Buyer Beware - Cricut Inc. is about to start charging to use your own designs

Inkscape used to have a plug-in Inkcut for vinyl cutters. Inkcut has become it’s own standalone project. It supports an extensive list of cutters, including the silhouette cameos. But not the cricuts yet, according to their website.

I gave @Draco an older cricut machine to hack. Not sure if he had time to do so.

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yep, and my wife’s machine was one that was no longer supported despite having spend HUNDREDS of dollars on digital sets, as well as cartridges. NEVER again will we support that company


The hardware is very good, I have used mine for vinyl quite a bit (saves me the headache of using the space’s USCutter) but the software was a compromise between my mom’s ease of use and my use. The worst part when we signed up for the subscription service is you pay $9/mo AND you have to pay for most of the designs and fonts. Those should be included for that much. That’s like buying an inkjet printer but can only print with a subscription service.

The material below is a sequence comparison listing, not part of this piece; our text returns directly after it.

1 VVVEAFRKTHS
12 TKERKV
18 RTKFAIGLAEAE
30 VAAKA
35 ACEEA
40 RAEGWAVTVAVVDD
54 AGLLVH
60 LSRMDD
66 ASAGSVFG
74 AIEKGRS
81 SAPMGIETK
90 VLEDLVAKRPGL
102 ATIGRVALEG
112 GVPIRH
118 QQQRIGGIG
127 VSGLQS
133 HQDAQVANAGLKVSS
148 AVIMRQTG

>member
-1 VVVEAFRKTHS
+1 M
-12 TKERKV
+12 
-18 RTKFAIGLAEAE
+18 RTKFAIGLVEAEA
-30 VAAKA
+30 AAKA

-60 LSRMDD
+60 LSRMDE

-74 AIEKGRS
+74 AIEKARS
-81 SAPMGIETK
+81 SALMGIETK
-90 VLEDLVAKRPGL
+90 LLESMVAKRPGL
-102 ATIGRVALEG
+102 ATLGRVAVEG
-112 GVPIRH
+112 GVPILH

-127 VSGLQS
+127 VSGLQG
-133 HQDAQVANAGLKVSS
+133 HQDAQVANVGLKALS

I also think their USB data is encrypted to prevent 3rd party software, I’m just waiting for hackers to retaliate.

Make jumping on the Cricut-bashing bandwagon:

Edit: now on Gizmodo

and Hackaday


buy up all the used Cricut machines, develop a open source cnc controller for them, profit. A GRBL arduino controller would be enough, although I bet they are encoded servos instead of steppers.

I’d rather have the limitation Fusion 360 has where you can only work on 10 files at a time, but for now 20 uploads a month doesn’t affect me yet. Worst case is we do a group share of a single account with cricut owners.


Update: Cricut released a statement today backing off this decision. Not 100% reversed, just grandfathering current users. Buy a Cricut on or after 1/1/2022 and the 20 free uploads limit will apply.